Thomas Leavitt House

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Thomas Leavitt House
Thomas Leavitt House - front view.JPG
Thomas Leavitt House is located in Nevada
Thomas Leavitt House
Thomas Leavitt House is located in the US
Thomas Leavitt House
Location160 S. First West St., Bunkerville, Nevada
Coordinates36°46′15″N 114°7′37″W / 36.77083°N 114.12694°W / 36.77083; -114.12694Coordinates: 36°46′15″N 114°7′37″W / 36.77083°N 114.12694°W / 36.77083; -114.12694
Built1895
ArchitectLeavitt, Thomas Dudley
Architectural styleVernacular I-house
NRHP reference #91001653[1]
Added to NRHPNovember 14, 1991

Thomas Leavitt House, a brick house built in the nineteenth century in Bunkerville, Nevada, United States, is listed on the National Register of Historic Places.[2]

The Thomas Leavitt House was built by Thomas Dudley Leavitt (1857–1933), who was born in Santa Clara, Utah, the son of Lemuel Sturdevant Leavitt and his wife Laura Melvina (Thompson). Thomas Dudley Leavitt settled in Bunkerville, Nevada, originally called Mesquite,[3] in 1877 with 22 other members of The Church of Jesus Christ of Latter-day Saints.[4]

Leavitt's group harked back to church pioneer Joseph Smith, founding a utopian community based on an economic system based on cooperative labor and communal property ownership, principles that Mormon leader Brigham Young had set aside in favor of the tithing system. But Young permitted the settlement to proceed despite his differences with the utopian ideals of the United Order settlers.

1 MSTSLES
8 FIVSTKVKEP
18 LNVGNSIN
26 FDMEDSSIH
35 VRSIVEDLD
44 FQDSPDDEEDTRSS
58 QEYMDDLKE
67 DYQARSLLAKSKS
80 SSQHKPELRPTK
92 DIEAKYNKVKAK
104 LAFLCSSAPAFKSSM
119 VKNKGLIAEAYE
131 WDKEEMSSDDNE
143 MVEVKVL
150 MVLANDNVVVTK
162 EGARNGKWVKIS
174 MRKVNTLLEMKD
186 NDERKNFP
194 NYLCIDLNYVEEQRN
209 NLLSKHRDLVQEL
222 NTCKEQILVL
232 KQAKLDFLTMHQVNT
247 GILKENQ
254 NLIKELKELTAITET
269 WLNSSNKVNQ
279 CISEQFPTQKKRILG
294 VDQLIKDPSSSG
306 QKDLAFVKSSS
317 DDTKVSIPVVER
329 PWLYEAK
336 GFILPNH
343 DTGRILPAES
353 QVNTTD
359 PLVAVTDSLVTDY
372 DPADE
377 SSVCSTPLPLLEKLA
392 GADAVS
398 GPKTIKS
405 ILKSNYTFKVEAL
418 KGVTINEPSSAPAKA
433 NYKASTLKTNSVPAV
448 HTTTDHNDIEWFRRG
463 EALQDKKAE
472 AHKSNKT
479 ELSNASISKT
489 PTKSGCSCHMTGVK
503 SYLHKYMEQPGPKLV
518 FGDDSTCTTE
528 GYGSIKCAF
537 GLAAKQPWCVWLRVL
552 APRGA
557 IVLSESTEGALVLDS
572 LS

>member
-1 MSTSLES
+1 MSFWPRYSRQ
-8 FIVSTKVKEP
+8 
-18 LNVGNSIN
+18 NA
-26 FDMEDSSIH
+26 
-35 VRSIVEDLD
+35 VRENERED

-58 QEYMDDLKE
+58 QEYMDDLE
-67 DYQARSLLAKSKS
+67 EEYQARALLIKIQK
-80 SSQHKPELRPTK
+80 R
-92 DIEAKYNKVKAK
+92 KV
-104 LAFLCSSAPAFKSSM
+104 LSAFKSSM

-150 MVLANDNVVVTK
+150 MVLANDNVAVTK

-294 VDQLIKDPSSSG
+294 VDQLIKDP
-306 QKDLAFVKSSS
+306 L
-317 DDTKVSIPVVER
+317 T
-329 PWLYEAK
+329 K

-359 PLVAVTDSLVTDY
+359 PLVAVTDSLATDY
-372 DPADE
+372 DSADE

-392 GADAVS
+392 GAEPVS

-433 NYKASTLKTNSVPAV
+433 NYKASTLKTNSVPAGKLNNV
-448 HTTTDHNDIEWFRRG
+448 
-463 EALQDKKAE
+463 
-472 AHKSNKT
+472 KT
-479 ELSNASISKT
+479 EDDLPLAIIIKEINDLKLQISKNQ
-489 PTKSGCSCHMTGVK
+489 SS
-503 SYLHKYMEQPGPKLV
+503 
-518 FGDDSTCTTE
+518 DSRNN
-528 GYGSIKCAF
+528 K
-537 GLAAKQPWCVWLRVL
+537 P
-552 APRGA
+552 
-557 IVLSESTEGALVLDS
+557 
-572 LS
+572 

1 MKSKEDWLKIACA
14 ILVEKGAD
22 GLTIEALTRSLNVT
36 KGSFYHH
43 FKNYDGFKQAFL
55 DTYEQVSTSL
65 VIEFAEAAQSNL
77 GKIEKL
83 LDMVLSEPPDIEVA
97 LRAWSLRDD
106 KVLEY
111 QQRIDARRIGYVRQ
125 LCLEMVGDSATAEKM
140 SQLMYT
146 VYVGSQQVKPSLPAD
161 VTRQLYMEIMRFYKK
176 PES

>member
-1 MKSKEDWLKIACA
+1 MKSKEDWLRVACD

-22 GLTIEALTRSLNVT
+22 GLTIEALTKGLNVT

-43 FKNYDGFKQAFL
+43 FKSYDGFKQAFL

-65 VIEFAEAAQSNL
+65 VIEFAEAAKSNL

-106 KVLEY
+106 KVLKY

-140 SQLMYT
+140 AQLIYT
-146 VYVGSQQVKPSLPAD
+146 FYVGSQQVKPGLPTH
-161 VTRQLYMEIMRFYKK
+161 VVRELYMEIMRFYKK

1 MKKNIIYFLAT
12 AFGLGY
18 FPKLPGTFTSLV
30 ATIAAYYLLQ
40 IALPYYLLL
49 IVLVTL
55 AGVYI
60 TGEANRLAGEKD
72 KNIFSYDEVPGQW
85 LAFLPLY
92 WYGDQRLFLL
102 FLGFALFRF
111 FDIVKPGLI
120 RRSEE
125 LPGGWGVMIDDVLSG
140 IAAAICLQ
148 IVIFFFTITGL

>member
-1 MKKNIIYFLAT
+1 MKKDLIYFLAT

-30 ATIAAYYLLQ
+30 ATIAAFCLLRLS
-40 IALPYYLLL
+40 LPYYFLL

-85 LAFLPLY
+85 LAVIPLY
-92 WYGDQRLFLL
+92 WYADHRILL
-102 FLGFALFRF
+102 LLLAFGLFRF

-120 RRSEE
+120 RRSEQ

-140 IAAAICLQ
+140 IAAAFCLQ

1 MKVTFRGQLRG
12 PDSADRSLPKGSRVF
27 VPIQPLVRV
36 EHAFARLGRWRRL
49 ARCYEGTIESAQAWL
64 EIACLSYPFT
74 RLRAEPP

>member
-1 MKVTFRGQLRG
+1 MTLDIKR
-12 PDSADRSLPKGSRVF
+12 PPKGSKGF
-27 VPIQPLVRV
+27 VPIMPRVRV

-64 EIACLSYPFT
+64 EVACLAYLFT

Thomas Leavitt built a two-story brick home in Bunkerville for his first wife Louella (Abbott). Then Leavitt subsequently married a second wife Ada (Waite).[5] The prosperous Leavitt, who had thrived growing grain, raising cattle and selling molasses, built another home for the family. The T-shaped house, two stories high and one room deep, had chimneys at each end. The design was typical of the homes of Mormon settlers dispersing from Salt Lake northward to Idaho and southward towards Nevada. The house featured multiple exterior doors, which in a Mormon polygamist community meant that the house would allow circulation while allowing some interior privacy. The house had no hallways, and was surrounded by large wooden porches on the exterior.

Eventually, the large home couldn't contain the Mormon settler's entire brood. He had gone on to father some 22 children—11 with each wife. So Leavitt built a house next door for his wife Ada. The original brick house today is listed on the National Register of Historic Places. It sits on a large lot surrounded by a picket fence, with honey locust trees, chicken coops and the house's original stone granary out back. The house retains the character of the early Mormon utopian settlement.[6]

Thomas Dudley Leavitt Park in Bunkerville is also named for the early Mormon pioneer.

References[edit]

  1. ^ National Park Service (2009-03-13). "National Register Information System". National Register of Historic Places. National Park Service.
  2. ^ "Clark County". Nevada. 2008-07-31. Archived from the original on 2011-07-25. Retrieved 2008-10-12.
  3. ^ Nevada Place Names: A Geographical Dictionary, Helen S. Carlson, University of Nevada Press, 1974, ISBN 9780874170948
  4. ^ Bunkerville Leavitt Patriarch Dies, Las Vegas Review-Journal, Aug. 28, 1999
  5. ^ One Nation Under Gods: A History of the Mormon Church, Richard Abanes, Thunder's Mouth Press, 2003 ISBN 978-1-56858-283-2
  6. ^ Leavitt House, Bunkerville, Clark County, Nevada, online nevada encyclopedia